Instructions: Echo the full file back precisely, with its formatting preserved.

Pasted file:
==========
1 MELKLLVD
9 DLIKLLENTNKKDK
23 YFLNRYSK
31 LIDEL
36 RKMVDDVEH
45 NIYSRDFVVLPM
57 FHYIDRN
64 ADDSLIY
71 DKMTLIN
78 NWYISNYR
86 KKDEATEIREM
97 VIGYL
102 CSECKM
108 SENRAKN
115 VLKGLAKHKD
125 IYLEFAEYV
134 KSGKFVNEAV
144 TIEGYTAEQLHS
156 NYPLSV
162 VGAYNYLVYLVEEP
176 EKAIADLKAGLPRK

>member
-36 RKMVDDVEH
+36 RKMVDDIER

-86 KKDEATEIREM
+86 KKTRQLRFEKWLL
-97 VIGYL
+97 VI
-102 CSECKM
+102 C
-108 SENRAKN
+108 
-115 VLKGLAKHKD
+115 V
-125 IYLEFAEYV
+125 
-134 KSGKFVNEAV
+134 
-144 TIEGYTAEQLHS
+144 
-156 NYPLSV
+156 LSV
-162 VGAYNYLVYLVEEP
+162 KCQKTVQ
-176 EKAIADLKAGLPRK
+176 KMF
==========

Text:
1 MELKLLVD
9 DLIKLLENTNKKDK
23 YFLNRYSK
31 LIDEL
36 RKMVDDVEH
45 NIYSRDFVVLPM
57 FHYIDRN
64 ADDSLIY
71 DKMTLIN
78 NWYISNYR
86 KKDEATEIREM
97 VIGYL
102 CSECKM
108 SENRAKN
115 VLKGLAKHKD
125 IYLEFAEYV
134 KSGKFVNEAV
144 TIEGYTAEQLHS
156 NYPLSV
162 VGAYNYLVYLVEEP
176 EKAIADLKAGLPRK

>member
-36 RKMVDDVEH
+36 RKMVDDIER

-86 KKDEATEIREM
+86 KKTRQLRFEKWLL
-97 VIGYL
+97 VI
-102 CSECKM
+102 C
-108 SENRAKN
+108 
-115 VLKGLAKHKD
+115 V
-125 IYLEFAEYV
+125 
-134 KSGKFVNEAV
+134 
-144 TIEGYTAEQLHS
+144 
-156 NYPLSV
+156 LSV
-162 VGAYNYLVYLVEEP
+162 KCQKTVQ
-176 EKAIADLKAGLPRK
+176 KMF